I have an attribute table with one field that needs to be populated, but because there are thousands of records, I would like to know a way that it can be done somewhat automatically. The information that the field needs to be populated with is currently stored in an excel table (this can be changed if necessary). In order to populate the fields correctly there are several other fields that need to match information in the fields within the attribute table. Because there are multiple fields that need to match, I cannot get a join to work.

  • 2
    Why don't you combine the fields that need to match into one field (in the field calculator) and join on that? May 13, 2016 at 16:02

1 Answer 1


I would recommend saving your excel spreadsheet to a csv, export the CSV to a dbase in a file geodatabase, add a text field to the dbase and use the field calculator to concatenate the multiple fields into one standardized unique-identifying string. In the field calculator, you can use the Python parser with the expression str(!field1!) +"-"+ str(!field2!) + "-"+ str(!field3!). Do the same in your shapefile/feature class and join on that field.

An alternative to this methodology (still with the csv converted to dbase) would be to make a query layer (http://pro.arcgis.com/en/pro-app/tool-reference/data-management/make-query-table.htm) where the expression would be table1.field1 = table2.field1 AND table1.field2 = table2.field2 etc. You can use copy features or right click the query table/layer (if you add a shape field into the query table, it becomes a query layer with the geometries) and export the data to a feature class/shapefile for use later. The data wouldn't be permanent until you export it.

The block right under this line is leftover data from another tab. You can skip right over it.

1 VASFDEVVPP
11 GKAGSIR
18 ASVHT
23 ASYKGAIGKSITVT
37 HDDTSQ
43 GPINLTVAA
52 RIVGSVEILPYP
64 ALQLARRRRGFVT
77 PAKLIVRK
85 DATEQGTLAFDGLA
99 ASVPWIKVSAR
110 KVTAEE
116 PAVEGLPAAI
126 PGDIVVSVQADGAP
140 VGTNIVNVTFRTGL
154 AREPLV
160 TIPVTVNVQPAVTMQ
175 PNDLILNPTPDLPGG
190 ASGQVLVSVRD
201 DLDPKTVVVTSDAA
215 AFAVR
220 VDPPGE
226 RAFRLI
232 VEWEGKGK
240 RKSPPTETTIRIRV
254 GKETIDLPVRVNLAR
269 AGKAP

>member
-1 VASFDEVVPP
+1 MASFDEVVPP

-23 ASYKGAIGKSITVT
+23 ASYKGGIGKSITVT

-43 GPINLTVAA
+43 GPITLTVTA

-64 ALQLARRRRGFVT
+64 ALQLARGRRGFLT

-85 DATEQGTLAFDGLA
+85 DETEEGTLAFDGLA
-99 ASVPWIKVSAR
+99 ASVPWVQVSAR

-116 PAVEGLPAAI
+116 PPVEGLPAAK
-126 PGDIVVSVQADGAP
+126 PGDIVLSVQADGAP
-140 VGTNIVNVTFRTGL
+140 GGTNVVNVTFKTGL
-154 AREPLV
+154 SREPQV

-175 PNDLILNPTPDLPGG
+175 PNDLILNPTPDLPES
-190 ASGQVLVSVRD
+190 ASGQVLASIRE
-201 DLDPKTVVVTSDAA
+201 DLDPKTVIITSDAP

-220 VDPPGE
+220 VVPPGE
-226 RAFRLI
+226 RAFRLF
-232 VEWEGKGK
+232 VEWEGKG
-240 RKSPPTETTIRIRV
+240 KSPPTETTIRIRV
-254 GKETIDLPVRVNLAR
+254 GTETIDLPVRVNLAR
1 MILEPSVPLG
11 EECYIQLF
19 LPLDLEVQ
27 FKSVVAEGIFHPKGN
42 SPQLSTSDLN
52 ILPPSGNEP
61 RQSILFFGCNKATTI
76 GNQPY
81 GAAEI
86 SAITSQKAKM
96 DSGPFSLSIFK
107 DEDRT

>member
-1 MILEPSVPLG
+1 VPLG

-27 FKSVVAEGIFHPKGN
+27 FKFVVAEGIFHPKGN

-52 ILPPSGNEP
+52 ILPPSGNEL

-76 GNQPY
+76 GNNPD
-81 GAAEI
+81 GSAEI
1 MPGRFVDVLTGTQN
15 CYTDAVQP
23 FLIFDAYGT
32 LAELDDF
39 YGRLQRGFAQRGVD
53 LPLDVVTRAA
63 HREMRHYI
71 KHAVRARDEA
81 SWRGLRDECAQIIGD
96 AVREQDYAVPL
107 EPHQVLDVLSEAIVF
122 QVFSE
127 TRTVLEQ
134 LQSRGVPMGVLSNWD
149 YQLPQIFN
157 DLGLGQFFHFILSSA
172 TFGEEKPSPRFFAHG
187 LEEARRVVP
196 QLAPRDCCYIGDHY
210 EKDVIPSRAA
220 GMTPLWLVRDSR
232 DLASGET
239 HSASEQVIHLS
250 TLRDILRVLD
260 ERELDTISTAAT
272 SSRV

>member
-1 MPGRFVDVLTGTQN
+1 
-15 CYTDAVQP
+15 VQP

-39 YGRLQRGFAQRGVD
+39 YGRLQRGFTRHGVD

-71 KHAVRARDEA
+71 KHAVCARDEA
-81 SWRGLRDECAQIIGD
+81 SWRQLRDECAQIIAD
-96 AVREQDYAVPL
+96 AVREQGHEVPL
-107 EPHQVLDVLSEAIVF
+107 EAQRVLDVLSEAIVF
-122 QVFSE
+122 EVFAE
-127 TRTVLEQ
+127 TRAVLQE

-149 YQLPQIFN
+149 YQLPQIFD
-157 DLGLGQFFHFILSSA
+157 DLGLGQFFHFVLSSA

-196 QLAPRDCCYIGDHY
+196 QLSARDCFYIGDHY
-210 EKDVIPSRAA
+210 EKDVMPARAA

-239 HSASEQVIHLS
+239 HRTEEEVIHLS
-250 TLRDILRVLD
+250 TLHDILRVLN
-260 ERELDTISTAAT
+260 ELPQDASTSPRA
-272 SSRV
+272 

• The Query Table won't show records that are unmatched in either table. You cannot edit or use the field calculator on the the Query Table until it is exported. It does not automatically refresh from the sources without rerunning the tool. The standard join on the concatenated field has none of these problems and is the way to go. You can alternatively use a tool I built to create a single field numeric key that represents the multi-field key. geonet.esri.com/blogs/richard_fairhurst/2015/06/07/… May 13, 2016 at 18:06
  • A Python script could do it using a cursor and dictionary. See my Blog on Turbo Charging Data Manipulation with Python Cursors and Dictionaries. In particular look at the example of Creating a Multi-Field Python Dictionary Key to Replace a Concatenated Join Field geonet.esri.com/blogs/richard_fairhurst/2014/11/08/… May 13, 2016 at 20:18
  • It's true, the query table performs an inner join which can leave out unmatched records in both tables; you would have to join the query table result to either table to specifically identify rows that aren't included in the join. I assumed based on the nature of the question and the tags related to the question that Rosemary did not want to use python to solve her problem, though your script tool seems like a great solution for this situation. I've never used arcpy.Parameter for a script tool before; thanks for sharing your script!
    – crld
    May 16, 2016 at 15:33

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